Incoming presidential administrations like to get off to a fresh start with other powerful players on the world stage, and that includes Russia in particular.
George W. Bush famously said he found a window to Vladimir Putin’s soul. “I looked the man in the eye. I found him to be very straightforward and trustworthy,” the new president said in 2001. “We had a very good dialogue. I was able to get a sense of his soul; a man deeply committed to his country and the best interests of his country."
Barack Obama, through his first secretary of state, Hillary Clinton, tried to reset relations with then-Russian President Dmitry Medvedev. And it seemed to work for a while — at least until Vladimir Putin came back to the presidency in 2012.
Now Donald Trump will have a chance to rebuild America’s frayed relations with Russia. However, due to numerous complications — including his history of pro-Putin statements, his comments during the campaign, a former aide’s ties to Moscow, Russian attempts to disrupt the U.S. election, and more — the president-elect finds himself in a tricky place.
How did he get here? Here’s a brief history of Trump’s comments about Russia and his bromance with Putin:
June 2013 Trump, then a private businessman controlling beauty pageants, among other interests, tweets: “Do you think Putin will be going to The Miss Universe Pageant in November in Moscow - if so, will he become my new best friend?”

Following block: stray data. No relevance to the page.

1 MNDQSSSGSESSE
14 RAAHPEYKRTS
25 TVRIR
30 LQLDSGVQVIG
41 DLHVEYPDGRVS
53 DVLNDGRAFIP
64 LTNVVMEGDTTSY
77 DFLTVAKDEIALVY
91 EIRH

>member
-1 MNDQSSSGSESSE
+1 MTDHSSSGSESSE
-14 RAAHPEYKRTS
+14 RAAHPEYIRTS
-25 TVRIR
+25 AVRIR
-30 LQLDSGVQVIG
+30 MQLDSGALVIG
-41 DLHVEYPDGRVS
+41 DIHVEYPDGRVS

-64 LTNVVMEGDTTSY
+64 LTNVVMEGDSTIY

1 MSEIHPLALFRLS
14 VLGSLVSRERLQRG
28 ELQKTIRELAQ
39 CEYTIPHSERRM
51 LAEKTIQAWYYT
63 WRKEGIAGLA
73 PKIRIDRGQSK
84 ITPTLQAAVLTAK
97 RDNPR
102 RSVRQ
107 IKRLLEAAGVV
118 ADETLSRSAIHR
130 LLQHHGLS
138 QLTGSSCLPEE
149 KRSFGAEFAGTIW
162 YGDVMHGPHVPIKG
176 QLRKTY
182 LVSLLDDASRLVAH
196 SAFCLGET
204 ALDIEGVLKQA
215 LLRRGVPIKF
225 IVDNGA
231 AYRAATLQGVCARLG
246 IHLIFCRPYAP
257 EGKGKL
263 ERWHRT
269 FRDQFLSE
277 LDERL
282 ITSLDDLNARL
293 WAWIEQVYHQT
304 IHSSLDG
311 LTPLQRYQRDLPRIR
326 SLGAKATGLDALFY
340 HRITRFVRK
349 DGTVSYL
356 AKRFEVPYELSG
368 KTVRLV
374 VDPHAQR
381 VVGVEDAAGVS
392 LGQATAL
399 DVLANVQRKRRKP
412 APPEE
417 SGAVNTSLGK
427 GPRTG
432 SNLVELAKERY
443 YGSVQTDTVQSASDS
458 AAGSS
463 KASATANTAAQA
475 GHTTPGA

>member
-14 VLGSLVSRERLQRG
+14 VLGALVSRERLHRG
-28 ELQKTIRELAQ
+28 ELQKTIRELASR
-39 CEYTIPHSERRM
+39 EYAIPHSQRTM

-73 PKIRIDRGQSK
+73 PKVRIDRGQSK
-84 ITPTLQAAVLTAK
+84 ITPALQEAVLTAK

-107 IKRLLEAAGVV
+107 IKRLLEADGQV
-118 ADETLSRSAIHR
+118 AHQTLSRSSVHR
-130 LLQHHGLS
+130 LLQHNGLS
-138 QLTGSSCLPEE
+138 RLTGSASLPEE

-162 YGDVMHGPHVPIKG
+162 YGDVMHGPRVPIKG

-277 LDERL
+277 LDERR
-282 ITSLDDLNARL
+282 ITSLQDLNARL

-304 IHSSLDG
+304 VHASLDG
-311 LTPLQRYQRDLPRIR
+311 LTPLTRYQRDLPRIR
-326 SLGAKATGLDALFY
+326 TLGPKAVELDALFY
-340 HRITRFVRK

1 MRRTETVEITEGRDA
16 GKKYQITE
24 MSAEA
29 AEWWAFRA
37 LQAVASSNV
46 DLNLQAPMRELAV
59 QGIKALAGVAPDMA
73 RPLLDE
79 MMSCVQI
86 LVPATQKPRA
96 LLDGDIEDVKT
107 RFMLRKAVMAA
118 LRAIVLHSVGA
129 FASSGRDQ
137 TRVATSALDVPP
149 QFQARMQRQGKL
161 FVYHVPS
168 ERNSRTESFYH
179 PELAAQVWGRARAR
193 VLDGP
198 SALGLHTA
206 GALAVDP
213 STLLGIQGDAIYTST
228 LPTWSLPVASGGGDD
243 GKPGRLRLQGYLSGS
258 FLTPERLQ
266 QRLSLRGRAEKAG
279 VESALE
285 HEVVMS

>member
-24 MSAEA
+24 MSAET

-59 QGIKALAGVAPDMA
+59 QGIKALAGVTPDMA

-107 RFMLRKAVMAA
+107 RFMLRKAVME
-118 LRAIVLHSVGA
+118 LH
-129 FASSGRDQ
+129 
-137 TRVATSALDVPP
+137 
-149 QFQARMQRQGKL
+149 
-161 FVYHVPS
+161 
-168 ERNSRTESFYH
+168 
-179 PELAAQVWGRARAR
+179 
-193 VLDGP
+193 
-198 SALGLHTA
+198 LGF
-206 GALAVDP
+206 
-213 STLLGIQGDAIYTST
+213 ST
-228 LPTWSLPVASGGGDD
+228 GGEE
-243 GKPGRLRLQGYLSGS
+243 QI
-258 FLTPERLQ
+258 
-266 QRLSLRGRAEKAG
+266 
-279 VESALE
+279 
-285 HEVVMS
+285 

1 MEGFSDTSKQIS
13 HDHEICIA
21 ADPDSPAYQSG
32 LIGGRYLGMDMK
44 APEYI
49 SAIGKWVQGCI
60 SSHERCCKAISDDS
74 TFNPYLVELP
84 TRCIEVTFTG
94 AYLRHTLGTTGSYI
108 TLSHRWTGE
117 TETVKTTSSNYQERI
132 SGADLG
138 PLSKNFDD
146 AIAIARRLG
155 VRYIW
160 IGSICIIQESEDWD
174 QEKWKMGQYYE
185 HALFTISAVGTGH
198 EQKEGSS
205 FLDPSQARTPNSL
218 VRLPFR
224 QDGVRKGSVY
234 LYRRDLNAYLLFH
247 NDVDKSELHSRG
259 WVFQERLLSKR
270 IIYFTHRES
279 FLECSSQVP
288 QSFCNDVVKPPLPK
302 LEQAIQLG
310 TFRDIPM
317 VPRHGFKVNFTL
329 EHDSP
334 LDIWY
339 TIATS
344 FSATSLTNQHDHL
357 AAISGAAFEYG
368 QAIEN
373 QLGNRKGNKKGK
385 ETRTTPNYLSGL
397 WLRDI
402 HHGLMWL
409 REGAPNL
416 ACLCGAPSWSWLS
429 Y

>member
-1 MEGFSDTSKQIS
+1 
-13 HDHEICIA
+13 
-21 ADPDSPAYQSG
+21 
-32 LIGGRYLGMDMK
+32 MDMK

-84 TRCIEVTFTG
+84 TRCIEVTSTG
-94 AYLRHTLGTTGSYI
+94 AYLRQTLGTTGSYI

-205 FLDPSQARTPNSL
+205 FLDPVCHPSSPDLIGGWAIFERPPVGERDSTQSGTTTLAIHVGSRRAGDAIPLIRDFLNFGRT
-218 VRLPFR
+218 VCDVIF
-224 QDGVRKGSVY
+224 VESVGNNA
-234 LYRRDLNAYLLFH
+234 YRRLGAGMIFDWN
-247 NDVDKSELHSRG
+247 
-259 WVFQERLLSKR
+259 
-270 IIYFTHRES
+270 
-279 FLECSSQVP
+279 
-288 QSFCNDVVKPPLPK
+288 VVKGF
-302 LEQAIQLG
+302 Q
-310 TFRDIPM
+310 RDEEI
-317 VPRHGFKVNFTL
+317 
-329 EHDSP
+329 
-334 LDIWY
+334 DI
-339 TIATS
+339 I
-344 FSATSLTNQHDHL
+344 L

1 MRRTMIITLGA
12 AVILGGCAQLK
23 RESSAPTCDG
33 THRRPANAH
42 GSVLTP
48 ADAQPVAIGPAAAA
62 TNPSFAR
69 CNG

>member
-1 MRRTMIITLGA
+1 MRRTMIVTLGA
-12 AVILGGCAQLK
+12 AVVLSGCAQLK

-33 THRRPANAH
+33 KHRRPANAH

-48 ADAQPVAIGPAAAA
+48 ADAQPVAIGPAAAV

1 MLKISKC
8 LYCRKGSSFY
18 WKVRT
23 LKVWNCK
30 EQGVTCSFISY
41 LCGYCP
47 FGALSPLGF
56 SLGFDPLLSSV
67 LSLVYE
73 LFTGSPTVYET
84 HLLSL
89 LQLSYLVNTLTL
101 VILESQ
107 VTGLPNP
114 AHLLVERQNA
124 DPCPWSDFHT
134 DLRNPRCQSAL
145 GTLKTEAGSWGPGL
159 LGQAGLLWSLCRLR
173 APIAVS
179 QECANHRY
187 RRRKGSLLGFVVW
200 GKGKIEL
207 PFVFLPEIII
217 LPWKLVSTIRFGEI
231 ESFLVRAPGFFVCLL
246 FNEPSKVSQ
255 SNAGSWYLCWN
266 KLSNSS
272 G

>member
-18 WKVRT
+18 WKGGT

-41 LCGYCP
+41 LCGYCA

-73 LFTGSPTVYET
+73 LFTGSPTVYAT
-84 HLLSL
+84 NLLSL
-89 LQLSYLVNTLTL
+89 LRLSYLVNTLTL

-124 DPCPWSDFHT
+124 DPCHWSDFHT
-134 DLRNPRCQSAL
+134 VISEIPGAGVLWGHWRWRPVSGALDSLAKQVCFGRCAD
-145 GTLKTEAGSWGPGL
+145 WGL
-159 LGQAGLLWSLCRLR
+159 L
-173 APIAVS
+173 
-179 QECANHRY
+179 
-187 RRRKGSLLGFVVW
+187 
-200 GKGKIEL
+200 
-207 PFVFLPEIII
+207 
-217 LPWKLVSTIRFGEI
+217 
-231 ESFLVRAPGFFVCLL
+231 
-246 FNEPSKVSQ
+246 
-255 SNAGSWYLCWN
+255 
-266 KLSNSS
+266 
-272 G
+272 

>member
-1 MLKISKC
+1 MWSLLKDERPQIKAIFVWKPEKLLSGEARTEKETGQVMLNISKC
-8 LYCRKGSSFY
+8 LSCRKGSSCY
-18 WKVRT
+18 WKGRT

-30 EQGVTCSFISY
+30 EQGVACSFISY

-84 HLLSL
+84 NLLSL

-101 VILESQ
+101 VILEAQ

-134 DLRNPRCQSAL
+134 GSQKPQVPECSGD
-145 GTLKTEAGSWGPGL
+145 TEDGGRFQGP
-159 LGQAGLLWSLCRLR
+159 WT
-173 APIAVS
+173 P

March 2014 Trump tweets: "Putin has become a big hero in Russia with an all time high popularity. Obama, on the other hand, has fallen to his lowest ever numbers. SAD"
May 2014 Trump tweets: "I was in Moscow recently and I spoke, indirectly and directly, with President Putin, who could not have been nicer, and we had a tremendous success."
July 2015 Trump tells reporters: “I think I would get along well with [Putin]. He hates Obama, Obama hates him.”
December 2015 Putin calls Trump "a very lively man, talented without doubt" who is the "absolute leader in the presidential race."
Trump responds by saying: “It is always a great honor to be so nicely complimented by a man so highly respected within his own country and beyond."
February 2016 Trump says at a rally: "I have no relationship with [Putin] other than he called me a genius. He said Donald Trump is a genius and he is going to be the leader of the party and he's going to be the leader of the world or something."
June 2016 Russian hackers penetrate the electronic files of the Democratic National Committee.
July 22, 2016 Wikileaks releases about 30,000 emails and attachments hacked from the DNC.
July 25, 2016 Trump tweets: “The new joke in town is that Russia leaked the disastrous DNC e-mails, which should never have been written (stupid), because Putin likes me.”
July 27, 2016 Trump says "Russia, if you're listening, I hope you're able to find the 30,000 emails that are missing." He later says he was joking. At the same news conference, he says: “I never met Putin. I don't know who Putin is. He said one nice thing about me. He said I'm a genius … I would treat Vladimir Putin firmly but there's nothing that I can think of that I'd rather do than have Russia friendly as opposed to the way they are right now so that we can go and knock out ISIS together with other people and with other countries. Wouldn't it be nice if we actually got along with people, wouldn't it be nice if we actually got along, as an example, with Russia? I'm all for it and let's go get ISIS because we have to get ISIS and we have to get them fast.” But he declines to tell Russia not to meddle in the U.S. election, saying: "I'm not going to tell Putin what to do. Why should I tell Putin what to do?"